ELIANT ARTICLES, NEWS, RESEARCH, BLOG

Online Reputation Management

Bob Mirman

In a recent home owner satisfaction survey submitted to Eliant, a home owner complained that his wife was being frequently harassed (i.e. “courted”) by the builder’s sales person. The home owner’s comments were so detailed, so compelling, that I was convinced the sales person actually had been pressuring the wife to enter into an illicit relationship.

But as my Mom is fond of saying “There’s always another side to the story.”

I’ll spare you the salacious details, but there was another not-so-surprising side to this home owner’s story. Hint: The sales associate still has his job.

Customer complaints have always been an inevitable element of every business. What has changed is that we must now respond to these complaints in an entirely different manner, while still remaining attentive to the other side of the story.

 

Complaints and High-Anxiety Purchases

In the world of residential construction, we are not selling a simple product like toothpaste, we are selling new homes, the most expensive and emotionally charged purchase the customers have ever made. The anxiety and fear inherent in such a purchase can easily turn a small oversight into a major complaint.

In the book, “A Complaint is a Gift: Recovering Customer Loyalty When Things Go Wrong” (Barlow, 2008), the author presented a wonderfully convincing argument that while customer complaints are an expected part of business, it is better for you to hear these complaints than for the customer to only complain to his circle of friends.

In today’s world of social media and public review sites, the typical “circle of friends” has expanded exponentially. For example, home owners who complain to their builder in one of our surveys can easily be dealt with on a one-to-one, private basis. But when that complaint reaches Yelp, the Better Business Bureau or Google, privacy is lost. The complaint is now visible to all prospective customers.

Here is the reality about complaints posted in social media:  They will have a disproportionately negative impact on your reputation and future sales.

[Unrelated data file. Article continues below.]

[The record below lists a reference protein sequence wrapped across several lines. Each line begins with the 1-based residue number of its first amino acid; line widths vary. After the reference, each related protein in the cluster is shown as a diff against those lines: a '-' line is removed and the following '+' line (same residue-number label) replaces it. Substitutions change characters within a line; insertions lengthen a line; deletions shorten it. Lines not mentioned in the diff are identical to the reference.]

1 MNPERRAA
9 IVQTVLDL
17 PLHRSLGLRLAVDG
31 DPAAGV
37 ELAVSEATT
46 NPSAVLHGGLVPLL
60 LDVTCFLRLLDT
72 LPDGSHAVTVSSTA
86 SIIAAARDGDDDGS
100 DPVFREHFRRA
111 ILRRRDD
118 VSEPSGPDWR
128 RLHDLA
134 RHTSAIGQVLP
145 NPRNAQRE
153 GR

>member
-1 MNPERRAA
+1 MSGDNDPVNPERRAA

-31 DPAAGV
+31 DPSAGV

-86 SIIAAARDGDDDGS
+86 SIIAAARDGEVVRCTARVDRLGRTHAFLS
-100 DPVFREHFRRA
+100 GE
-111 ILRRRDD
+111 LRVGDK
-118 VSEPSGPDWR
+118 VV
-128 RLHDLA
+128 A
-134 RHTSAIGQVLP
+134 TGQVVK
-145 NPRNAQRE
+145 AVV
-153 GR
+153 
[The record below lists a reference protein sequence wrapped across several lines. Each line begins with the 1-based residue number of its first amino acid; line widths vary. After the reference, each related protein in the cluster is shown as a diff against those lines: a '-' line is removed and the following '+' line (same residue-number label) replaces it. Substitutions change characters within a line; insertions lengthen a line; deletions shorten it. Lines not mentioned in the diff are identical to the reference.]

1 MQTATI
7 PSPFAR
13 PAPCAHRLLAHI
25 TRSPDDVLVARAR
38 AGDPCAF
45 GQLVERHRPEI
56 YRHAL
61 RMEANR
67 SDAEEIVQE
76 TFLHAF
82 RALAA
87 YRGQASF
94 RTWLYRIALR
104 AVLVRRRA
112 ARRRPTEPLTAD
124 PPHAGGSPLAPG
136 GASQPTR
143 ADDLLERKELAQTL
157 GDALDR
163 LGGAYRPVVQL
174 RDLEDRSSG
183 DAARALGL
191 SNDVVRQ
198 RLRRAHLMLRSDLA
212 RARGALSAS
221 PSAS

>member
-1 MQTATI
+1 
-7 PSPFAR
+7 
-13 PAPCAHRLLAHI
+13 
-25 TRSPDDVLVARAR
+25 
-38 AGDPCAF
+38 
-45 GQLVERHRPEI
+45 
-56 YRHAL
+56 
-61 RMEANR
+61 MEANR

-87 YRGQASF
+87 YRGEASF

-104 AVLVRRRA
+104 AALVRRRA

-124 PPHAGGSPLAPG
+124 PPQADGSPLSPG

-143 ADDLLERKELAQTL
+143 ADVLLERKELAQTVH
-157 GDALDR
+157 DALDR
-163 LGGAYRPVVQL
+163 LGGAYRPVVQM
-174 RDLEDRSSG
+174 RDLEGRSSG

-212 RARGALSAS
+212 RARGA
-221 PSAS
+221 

In a recent consumer survey*, 94% of consumers said they had been convinced to avoid a business or buy a product after reading a negative review.

 

Motivation and Weak Response

Home buyers are motivated to provide negative reviews to assist prospective buyers’ decision making, but also to retaliate against a builder who they believed had wronged them. These reviews are also used to motivate the builder to correct a problem or “convince” the builder to offer a solution.

Unfortunately, even though half of consumers optimistically expect management to respond to their negative posts within one week, two-thirds report that the business never responded at all.*

Let’s get specific: Of 155 builder clients, 88% have at least one negative review in a major social media site (including on-line complaint forums). In a sample of these reviews, here is the percent of occasions in which the builder posted a response to the negative review in four sites:

  • Better Business Bureau: 61%
  • Facebook: 57%
  • HOUZZ: 38%
  • Yelp: 24%

Since 45% of consumers say they are more likely to frequent a business which responds to negative reviews*, home builders have clearly been slow to wake up to the importance of a response to customers’ criticisms.

 

Handling Negative Reviews

The best way to counter the inevitable negative reviews is to overwhelm the site with positive reviews. Since “discretionary” review sites like Better Business Bureau and Yelp tend to attract customers with an axe to grind, it is important to proactively prompt happy home buyers to post their comments. When surveying your buyers, give homeowners links to popular social media sites so they can transfer their comments to these sites.

To deliver an extraordinary customer service experience, remember, “The problem is not the problem. The lack of response is the problem.”

Here are some tips to follow when the inevitable occurs:

  1. Never ignore a negative review. Your response shows that you are interested in your customers’ opinions.
  2. Do not respond immediately. Consider your response carefully. Interview those team members who dealt with this home buyer. Take time to cool off. Bite your tongue. No one likes to be criticized, so an emotional response is certainly understandable, but unproductive.
  3. Don’t offer a litany of excuses. You can mention the bad weather and the late product deliveries, but then apologize for not keeping the buyer updated about the impact of these events on their delayed move in date.
  4. Keep your response short and sweet. No one will read it if it is lengthy and overly detailed.
  5. Follow psychological principles for responding to most customer complaints:
    1. Apologize
    2. Empathize (“Boy, I’d say we really screwed up your day, didn’t we…I am so sorry.”)
    3. Suggest a solution
  6. On the other hand, the customer is not always right. You don’t always need to agree with the complaint, but you can express your response in soft, empathetic tones. There is a time to say “No” to customer requests and demands.

Home buyers are not always rational, and their expectations are often unrealistic. Integrity and honesty must be maintained. Remember, there is another side to every story, and sometimes it is absolutely appropriate to tell yours.

Above all, remember that the number one source of home buyers’ complaints is your team’s failure to meet the overt or inferred promises they made to the buyers.

 

*Research from ReviewTrackers.com